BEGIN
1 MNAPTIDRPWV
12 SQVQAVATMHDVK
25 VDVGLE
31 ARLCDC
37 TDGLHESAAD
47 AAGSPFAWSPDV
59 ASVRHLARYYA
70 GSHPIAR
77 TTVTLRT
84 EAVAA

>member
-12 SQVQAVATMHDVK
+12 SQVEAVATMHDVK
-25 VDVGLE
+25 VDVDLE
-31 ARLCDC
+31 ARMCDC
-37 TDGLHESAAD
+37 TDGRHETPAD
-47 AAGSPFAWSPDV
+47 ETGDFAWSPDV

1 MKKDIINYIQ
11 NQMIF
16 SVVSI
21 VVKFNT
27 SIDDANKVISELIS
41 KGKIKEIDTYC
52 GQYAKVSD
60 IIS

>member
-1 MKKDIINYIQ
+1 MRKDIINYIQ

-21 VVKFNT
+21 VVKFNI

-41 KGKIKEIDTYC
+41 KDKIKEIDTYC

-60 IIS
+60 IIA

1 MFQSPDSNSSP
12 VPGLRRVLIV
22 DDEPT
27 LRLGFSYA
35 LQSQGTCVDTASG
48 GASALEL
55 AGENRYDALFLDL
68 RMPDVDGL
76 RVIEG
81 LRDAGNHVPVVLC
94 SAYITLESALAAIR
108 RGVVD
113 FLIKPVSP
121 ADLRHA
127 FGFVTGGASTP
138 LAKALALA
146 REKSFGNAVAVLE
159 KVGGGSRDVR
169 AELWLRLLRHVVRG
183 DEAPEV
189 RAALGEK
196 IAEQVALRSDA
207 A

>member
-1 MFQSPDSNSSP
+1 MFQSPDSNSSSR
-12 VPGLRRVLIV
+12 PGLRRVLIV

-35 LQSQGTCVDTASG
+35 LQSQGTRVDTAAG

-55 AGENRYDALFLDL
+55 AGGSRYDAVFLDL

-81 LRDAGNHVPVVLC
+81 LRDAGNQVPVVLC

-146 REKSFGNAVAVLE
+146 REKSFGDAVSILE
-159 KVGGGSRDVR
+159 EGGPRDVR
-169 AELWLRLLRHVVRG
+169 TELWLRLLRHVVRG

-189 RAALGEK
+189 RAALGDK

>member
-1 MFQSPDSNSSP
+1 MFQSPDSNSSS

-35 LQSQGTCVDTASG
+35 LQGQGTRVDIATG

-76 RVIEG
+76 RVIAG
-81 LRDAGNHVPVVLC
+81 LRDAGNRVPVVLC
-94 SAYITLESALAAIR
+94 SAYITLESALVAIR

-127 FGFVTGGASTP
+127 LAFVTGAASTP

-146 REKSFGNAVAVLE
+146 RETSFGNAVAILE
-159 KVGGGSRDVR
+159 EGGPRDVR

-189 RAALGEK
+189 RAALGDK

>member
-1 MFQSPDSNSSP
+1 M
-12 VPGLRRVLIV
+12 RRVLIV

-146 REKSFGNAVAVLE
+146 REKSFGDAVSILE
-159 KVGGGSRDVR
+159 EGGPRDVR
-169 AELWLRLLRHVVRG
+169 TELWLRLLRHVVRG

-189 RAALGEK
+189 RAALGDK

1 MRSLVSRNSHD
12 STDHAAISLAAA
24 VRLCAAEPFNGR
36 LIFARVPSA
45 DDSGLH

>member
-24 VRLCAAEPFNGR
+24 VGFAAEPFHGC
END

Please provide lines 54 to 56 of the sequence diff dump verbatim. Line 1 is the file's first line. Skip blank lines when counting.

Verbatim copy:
138 LAKALALA
146 REKSFGNAVAVLE
159 KVGGGSRDVR